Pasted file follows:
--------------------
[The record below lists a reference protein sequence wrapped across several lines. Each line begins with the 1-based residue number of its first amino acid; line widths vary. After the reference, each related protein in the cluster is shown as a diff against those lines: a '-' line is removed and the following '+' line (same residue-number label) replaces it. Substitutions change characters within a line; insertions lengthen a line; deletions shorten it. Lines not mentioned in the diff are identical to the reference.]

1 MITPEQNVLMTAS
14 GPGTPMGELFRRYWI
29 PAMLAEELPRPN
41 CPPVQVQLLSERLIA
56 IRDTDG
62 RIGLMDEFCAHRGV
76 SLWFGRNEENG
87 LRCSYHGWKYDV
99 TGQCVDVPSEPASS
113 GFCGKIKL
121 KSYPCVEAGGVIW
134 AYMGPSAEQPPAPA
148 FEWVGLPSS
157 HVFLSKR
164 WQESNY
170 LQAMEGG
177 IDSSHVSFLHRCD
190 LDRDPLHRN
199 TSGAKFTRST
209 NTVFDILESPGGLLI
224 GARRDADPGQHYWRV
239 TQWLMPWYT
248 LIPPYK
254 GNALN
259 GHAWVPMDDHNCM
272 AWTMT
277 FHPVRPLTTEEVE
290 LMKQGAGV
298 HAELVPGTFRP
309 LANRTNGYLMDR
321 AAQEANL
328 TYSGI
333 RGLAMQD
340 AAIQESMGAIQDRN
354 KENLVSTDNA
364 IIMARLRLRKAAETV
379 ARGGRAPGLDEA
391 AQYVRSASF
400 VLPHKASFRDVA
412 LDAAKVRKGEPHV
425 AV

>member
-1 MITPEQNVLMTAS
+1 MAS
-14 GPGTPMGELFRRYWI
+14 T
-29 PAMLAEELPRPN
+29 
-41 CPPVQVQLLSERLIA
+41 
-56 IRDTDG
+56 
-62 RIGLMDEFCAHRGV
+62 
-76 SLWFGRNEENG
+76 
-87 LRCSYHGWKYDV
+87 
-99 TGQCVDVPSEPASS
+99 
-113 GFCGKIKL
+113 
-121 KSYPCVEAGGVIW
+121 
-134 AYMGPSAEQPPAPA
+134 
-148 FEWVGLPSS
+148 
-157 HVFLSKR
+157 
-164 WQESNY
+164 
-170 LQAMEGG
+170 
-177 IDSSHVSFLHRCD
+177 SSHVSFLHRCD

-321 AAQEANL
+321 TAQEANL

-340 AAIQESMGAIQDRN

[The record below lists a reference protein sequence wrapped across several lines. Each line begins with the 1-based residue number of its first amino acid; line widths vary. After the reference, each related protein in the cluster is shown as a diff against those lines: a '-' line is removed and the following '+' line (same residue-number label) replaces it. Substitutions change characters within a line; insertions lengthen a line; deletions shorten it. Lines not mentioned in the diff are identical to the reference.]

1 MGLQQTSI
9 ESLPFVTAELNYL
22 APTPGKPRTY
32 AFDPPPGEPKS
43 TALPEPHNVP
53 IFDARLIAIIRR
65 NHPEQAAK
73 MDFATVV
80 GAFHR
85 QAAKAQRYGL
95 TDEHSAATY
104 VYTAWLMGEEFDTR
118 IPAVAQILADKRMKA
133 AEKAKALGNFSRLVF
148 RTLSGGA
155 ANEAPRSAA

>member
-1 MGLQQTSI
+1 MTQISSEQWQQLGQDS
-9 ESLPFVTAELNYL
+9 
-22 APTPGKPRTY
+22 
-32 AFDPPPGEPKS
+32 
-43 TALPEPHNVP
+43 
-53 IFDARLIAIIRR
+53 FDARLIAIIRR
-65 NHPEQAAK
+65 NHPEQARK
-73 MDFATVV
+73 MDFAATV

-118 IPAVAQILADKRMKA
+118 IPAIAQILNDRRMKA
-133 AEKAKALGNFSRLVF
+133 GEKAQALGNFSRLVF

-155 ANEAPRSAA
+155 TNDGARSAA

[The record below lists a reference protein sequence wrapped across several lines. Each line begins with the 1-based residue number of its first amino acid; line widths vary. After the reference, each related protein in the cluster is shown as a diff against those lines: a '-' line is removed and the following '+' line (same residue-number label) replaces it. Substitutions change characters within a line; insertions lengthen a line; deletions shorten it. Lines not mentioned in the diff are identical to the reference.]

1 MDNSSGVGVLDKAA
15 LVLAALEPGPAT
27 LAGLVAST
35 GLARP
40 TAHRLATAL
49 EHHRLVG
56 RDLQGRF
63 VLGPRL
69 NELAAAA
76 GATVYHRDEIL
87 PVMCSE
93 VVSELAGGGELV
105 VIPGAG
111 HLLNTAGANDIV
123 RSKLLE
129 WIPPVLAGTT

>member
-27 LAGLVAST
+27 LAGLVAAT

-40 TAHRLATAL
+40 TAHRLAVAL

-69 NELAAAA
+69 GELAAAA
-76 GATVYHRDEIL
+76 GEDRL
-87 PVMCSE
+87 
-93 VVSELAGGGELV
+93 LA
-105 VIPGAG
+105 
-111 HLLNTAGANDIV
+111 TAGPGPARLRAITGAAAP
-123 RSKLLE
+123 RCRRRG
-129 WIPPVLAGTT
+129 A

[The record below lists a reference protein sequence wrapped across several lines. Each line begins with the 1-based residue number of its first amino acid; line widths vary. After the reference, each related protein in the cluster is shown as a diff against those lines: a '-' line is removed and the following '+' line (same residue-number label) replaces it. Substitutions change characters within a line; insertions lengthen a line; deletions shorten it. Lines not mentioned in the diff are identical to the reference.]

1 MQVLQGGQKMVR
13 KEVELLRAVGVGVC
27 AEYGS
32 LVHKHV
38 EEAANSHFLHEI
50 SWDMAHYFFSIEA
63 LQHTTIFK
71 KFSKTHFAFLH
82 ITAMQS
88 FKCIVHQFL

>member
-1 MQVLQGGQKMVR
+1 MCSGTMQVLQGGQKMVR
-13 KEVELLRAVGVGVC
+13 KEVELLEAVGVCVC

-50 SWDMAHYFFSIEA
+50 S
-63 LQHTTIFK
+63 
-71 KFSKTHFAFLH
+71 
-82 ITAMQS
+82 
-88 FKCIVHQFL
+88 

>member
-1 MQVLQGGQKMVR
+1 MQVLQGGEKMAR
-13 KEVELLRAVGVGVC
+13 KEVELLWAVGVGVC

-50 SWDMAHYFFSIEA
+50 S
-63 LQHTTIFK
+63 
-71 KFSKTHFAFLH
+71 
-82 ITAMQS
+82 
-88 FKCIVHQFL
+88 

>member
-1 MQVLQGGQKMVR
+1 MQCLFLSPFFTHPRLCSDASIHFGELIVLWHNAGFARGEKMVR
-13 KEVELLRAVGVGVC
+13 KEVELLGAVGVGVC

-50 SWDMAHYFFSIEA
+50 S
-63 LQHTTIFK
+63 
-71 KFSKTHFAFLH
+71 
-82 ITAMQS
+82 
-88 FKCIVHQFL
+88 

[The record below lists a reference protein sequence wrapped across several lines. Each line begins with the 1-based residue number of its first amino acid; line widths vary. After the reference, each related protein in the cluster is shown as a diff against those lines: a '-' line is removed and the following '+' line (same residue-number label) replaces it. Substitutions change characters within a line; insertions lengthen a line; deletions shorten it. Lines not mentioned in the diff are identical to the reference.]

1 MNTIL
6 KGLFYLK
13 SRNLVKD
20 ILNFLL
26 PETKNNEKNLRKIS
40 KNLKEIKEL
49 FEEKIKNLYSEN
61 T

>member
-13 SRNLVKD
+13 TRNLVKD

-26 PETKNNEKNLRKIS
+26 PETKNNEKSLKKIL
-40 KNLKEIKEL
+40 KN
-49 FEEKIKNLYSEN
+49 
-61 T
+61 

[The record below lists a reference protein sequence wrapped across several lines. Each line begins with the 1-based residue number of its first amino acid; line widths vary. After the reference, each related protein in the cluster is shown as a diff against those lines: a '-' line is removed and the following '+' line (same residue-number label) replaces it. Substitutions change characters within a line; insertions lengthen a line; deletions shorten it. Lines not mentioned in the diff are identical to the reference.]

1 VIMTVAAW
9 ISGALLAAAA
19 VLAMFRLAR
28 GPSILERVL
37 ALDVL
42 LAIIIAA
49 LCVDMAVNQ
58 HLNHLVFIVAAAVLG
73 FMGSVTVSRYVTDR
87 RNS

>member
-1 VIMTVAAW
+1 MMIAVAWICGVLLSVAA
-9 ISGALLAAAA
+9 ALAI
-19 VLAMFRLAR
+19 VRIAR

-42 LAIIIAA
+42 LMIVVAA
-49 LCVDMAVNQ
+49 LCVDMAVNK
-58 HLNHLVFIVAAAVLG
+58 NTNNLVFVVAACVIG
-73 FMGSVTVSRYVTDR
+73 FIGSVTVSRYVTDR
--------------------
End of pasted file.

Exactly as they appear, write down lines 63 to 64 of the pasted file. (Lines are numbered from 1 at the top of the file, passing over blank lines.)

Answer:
+113 
-121 KSYPCVEAGGVIW